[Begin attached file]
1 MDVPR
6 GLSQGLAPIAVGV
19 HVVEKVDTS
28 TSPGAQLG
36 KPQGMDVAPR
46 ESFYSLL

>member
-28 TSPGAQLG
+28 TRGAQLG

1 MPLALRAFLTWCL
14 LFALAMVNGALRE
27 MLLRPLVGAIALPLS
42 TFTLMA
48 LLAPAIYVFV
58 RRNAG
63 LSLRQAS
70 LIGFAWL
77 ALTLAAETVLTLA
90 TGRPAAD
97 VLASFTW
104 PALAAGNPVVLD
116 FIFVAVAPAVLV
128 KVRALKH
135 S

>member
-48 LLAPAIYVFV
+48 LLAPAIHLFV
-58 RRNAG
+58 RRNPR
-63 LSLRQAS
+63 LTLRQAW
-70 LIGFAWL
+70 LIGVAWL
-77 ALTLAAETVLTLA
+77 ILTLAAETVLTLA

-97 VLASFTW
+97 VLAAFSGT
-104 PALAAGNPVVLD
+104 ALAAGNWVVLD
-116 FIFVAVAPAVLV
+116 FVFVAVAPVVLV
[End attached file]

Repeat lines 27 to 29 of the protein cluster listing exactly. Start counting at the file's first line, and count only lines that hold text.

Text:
+48 LLAPAIHLFV
-58 RRNAG
+58 RRNPR